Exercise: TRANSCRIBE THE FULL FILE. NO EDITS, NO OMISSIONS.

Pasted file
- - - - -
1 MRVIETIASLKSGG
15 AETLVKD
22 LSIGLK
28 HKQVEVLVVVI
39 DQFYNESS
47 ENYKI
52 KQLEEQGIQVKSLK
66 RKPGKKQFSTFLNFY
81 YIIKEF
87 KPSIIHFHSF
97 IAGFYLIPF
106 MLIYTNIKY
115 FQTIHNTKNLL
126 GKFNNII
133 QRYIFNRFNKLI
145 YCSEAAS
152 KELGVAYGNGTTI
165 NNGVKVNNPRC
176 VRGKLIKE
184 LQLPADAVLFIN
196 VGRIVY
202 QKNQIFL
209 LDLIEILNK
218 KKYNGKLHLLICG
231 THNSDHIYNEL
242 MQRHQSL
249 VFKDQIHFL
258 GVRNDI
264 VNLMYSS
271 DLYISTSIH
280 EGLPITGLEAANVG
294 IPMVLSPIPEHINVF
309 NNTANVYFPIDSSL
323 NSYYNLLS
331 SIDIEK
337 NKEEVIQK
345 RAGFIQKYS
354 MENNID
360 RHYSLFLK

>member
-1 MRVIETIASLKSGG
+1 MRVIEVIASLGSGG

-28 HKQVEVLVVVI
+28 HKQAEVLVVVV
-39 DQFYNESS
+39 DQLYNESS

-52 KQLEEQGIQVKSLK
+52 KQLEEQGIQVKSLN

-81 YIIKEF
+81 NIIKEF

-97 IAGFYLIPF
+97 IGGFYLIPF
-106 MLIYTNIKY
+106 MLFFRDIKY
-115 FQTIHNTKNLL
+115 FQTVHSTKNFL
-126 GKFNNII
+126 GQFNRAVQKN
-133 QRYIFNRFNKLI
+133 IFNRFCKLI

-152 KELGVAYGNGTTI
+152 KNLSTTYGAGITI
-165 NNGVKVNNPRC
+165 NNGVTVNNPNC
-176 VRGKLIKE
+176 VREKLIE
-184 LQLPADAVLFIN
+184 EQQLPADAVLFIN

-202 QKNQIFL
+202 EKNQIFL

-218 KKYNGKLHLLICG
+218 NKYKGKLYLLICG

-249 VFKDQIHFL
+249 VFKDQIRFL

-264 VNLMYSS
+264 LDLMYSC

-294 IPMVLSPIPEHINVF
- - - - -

1 MRVIETIASLKSGG
15 AETLVKD
22 LSIGLK
28 HKQVEVLVVVI
39 DQFYNESS
47 ENYKI
52 KQLEEQGIQVKSLK
66 RKPGKKQFSTFLNFY
81 YIIKEF
87 KPSIIHFHSF
97 IAGFYLIPF
106 MLIYTNIKY
115 FQTIHNTKNLL
126 GKFNNII
133 QRYIFNRFNKLI
145 YCSEAAS
152 KELGVAYGNGTTI
165 NNGVKVNNPRC
176 VRGKLIKE
184 LQLPADAVLFIN
196 VGRIVY
202 QKNQIFL
209 LDLIEILNK
218 KKYNGKLHLLICG
231 THNSDHIYNEL
242 MQRHQSL
249 VFKDQIHFL
258 GVRNDI
264 VNLMYSS
271 DLYISTSIH
280 EGLPITGLEAANVG
294 IPMVLSPIPEHINVF
309 NNTANVYFPIDSSL
323 NSYYNLLS
331 SIDIEK
337 NKEEVIQK
345 RAGFIQKYS
354 MENNID
360 RHYSLFLK

>member
-1 MRVIETIASLKSGG
+1 MRVIEVIASLGSGG

-28 HKQVEVLVVVI
+28 HKQAEVLVVVV
-39 DQFYNESS
+39 DQLYNESS

-52 KQLEEQGIQVKSLK
+52 KQLEEQGIQVKSLN

-81 YIIKEF
+81 NIIKEF

-97 IAGFYLIPF
+97 IGGFYLIPF
-106 MLIYTNIKY
+106 MLFFRDIKY
-115 FQTIHNTKNLL
+115 FQTVHSTKNFL
-126 GKFNNII
+126 GQFNRAVQKN
-133 QRYIFNRFNKLI
+133 IFNRFCKLI

-152 KELGVAYGNGTTI
+152 KNLSTTYGAGITI
-165 NNGVKVNNPRC
+165 NNGVTVNNPNC
-176 VRGKLIKE
+176 VREKLIE
-184 LQLPADAVLFIN
+184 EQQLPADAVLFIN

-202 QKNQIFL
+202 EKNQIFL

-218 KKYNGKLHLLICG
+218 NKYKGKLYLLICG

-249 VFKDQIHFL
+249 VFKDQIRFL

-264 VNLMYSS
+264 LDLMYSC

-294 IPMVLSPIPEHINVF